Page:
Cyber Liability: Maybe Not for Fred Flintstone, But for Everyone Else? – Cyber Law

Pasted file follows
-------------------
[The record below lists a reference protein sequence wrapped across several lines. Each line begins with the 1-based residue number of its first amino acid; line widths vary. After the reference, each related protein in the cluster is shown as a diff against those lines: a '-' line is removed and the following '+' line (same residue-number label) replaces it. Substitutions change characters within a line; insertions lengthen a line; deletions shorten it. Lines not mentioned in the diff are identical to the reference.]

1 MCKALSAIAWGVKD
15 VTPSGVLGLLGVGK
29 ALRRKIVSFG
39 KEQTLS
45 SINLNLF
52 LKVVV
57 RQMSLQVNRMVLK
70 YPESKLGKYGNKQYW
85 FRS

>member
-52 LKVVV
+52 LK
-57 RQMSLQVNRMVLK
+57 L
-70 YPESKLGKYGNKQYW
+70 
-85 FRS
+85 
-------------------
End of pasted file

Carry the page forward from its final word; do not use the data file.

Cyber liability insurance. Do I need to buy it? Unless your company is not using electronic data, hello, Fred Flintstone, the answer is likely yes. What types of activities make your business vulnerable to data breaches and cyber-attacks? What coverage may you typically find in a cyber liability policy? Cyber liability coverage is increasingly important for any business that uses electronic equipment to conduct its operations. That means virtually everybody.Do you do one or more of the following:• Communicate with customers via email, text messages or social media• Send or receive documents electronically• Advertise your company via electronic media, such as a website or social media• Store your company’s data on a computer network. Examples of company data are sales projections, accounting records, tax documents, and trade secrets.• Store data that belongs to others (such as employees or customers) on a computer network. This data may include customer names and addresses, customers’ credit card numbers, employees’ birth dates and social security numbers, and other sensitive information.• Sell products or services through a company websiteThese activities can help your business or organization operate efficiently. Yet, they also generate risks. Additionally, you could incur large out-of-pocket expenses to repair or restore lost or damaged data.Cyber liability insurance covers lawsuits stemming from events such as data breaches, the inability to access data, or the failure to adequately protect data from thieves. Such lawsuits are not covered by a standard commercial general liability (CGL) policy.For one thing, damage to electronic data does not qualify as property damage under a CGL policy. Why? Electronic data is not considered tangible property. Secondly, most CGL policies contain a specific electronic data exclusion. This exclusion eliminates coverage for claims “based on the loss, damage or corruption of data or the inability to use it.”Suppose that a virus invades your computer network and damages a client’s data which you have taken responsibility to maintain. Perhaps, you are the bookkeeper. As a result of the virus, your client is not able to access records needed for a loan or to document a contract. He sues you for the damage to his data. The suit will not be covered by your CGL policy. Property damage was not at issue.Cyber liability policies protect businesses against lawsuits filed by customers and other parties that result from security or privacy breaches. While these policies have been in the market for almost 20 years, there is still not a common form or policy language among the forms used by the dozens of insurers who now offer cyber liability policies. Recently, one expert in the area gave brokers who sell cyber liability a grade of C-. If those experts have a C- knowledge of the policy coverages, can you imagine what grade he would give the risk managers and business owners who buy such coverage?Virtually all of the forms are written on a claims-made basis. The claim of a data breach or other any cyber related libel or slander, invasion of privacy, or infringement of copyright and other intellectual property rights must occur during the policy period.Most of the forms provide coverage for claims asserted against you by others, known as third-party liability. Now, many cyber policies also cover various first-party expenses, which are your own damages from a cyber incident. Here are examples of the coverages that are often included (or available):• Business Income and Extra Expense covers income you lose and expenses you incur due to a full or partial shutdown of your computer system because of a cyber-attack, virus or other insured peril. This coverage differs from business income and extra expense insurance that are available under a commercial property policy.• Loss of Data covers the cost of restoring or reconstructing your data that was lost or damaged due to a virus, hacker attack or other covered cause.• Associated Costs covers costs you incur due to a data breach. Examples are the cost of notifying affected customers as required by law, and the cost of providing credit monitoring to affected customers. Often as part of these notifications, fines and penalties are imposed. These fines and penalties can be expensive and there is discussion among carriers as to the rationality for covering such “damages” as they are intended as punishment or a deterrence to others. Such costs are historically not insured. In the event of a breach of private health information, identity monitoring is more important to those who may have had their health records exposed than is credit monitoring.• Cyber Extortion covers the costs associated with a cyber ransom threat. For example, a cyber-criminal threatens to exploit a security flaw in your computer system or shut down your system with a denial of service attack unless you pay him or her a sum of money. Normally, they demand payment in bitcoins or cyber currency.Some policies have been developed for the specific needs of technology companies while some are designed for health care organizations. Some insurers offer a range of coverages on an “a la carte” basis. This enables insurance buyers to select the coverages they need the most. Although, this can confuse the unsophisticated buyer or broker who may not select the right coverages.Your agent or broker can help you obtain cyber liability insurance. The application is likely to ask detailed questions about your firm’s computer system and how it is secured. Although, while in the past, carriers often did an audit of the security in place by prospective insureds, those are occurring less and less often. Insurers normally inquire about the following:• Firewall Does your system have a firewall?• Virus Scans Do you scan email, downloaded content or portable devices for viruses?• Responsible Person Who is responsible for network security?• Security Policy Do you have a written security policy?• Protection Software Is your system protected by anti-virus software? Do you use intrusion detection software?• Remote Access Do employees, customers or others access your system remotely? If so, what system is in place to authenticate users?• Sensitive Data What types of sensitive data (social security numbers, credit card information etc.) do you store on your computer system? Is the data encrypted?• Access Do you control access to sensitive data?• Data Controls Testing Do you periodically test your data control measures?• Data Backup and Storage Do you back up your data daily? Where are the backups located?By Keith Daniels